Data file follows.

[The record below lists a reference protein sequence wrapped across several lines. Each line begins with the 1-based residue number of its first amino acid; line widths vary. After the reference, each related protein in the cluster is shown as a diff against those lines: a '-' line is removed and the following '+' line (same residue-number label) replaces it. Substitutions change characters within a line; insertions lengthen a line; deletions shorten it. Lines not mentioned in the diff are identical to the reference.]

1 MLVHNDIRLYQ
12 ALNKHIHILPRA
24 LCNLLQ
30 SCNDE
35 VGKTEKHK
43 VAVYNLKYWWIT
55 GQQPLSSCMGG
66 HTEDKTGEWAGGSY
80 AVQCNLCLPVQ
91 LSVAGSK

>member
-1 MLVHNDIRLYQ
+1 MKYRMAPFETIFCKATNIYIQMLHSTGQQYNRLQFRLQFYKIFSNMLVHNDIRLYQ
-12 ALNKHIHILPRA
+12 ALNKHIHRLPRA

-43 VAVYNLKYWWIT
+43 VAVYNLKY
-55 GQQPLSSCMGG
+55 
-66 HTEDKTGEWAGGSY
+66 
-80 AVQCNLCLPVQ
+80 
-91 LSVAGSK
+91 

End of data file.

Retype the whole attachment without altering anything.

[The record below lists a reference protein sequence wrapped across several lines. Each line begins with the 1-based residue number of its first amino acid; line widths vary. After the reference, each related protein in the cluster is shown as a diff against those lines: a '-' line is removed and the following '+' line (same residue-number label) replaces it. Substitutions change characters within a line; insertions lengthen a line; deletions shorten it. Lines not mentioned in the diff are identical to the reference.]

1 MLVHNDIRLYQ
12 ALNKHIHILPRA
24 LCNLLQ
30 SCNDE
35 VGKTEKHK
43 VAVYNLKYWWIT
55 GQQPLSSCMGG
66 HTEDKTGEWAGGSY
80 AVQCNLCLPVQ
91 LSVAGSK

>member
-1 MLVHNDIRLYQ
+1 MKYRMAPFETIFCKATNIYIQMLHSTGQQYNRLQFRLQFYKIFSNMLVHNDIRLYQ
-12 ALNKHIHILPRA
+12 ALNKHIHRLPRA

-43 VAVYNLKYWWIT
+43 VAVYNLKY
-55 GQQPLSSCMGG
+55 
-66 HTEDKTGEWAGGSY
+66 
-80 AVQCNLCLPVQ
+80 
-91 LSVAGSK
+91 